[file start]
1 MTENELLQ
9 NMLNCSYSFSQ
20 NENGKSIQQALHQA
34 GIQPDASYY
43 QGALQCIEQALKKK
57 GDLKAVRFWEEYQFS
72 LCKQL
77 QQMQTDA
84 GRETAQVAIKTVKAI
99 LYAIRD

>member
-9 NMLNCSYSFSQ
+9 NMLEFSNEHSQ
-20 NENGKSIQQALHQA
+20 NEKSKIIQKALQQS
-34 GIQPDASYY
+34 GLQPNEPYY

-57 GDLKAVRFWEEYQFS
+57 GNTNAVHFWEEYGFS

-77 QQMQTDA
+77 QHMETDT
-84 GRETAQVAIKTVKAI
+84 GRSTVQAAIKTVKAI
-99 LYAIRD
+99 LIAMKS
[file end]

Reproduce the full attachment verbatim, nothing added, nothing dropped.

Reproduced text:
1 MTENELLQ
9 NMLNCSYSFSQ
20 NENGKSIQQALHQA
34 GIQPDASYY
43 QGALQCIEQALKKK
57 GDLKAVRFWEEYQFS
72 LCKQL
77 QQMQTDA
84 GRETAQVAIKTVKAI
99 LYAIRD

>member
-9 NMLNCSYSFSQ
+9 NMLEFSNEHSQ
-20 NENGKSIQQALHQA
+20 NEKSKIIQKALQQS
-34 GIQPDASYY
+34 GLQPNEPYY

-57 GDLKAVRFWEEYQFS
+57 GNTNAVHFWEEYGFS

-77 QQMQTDA
+77 QHMETDT
-84 GRETAQVAIKTVKAI
+84 GRSTVQAAIKTVKAI
-99 LYAIRD
+99 LIAMKS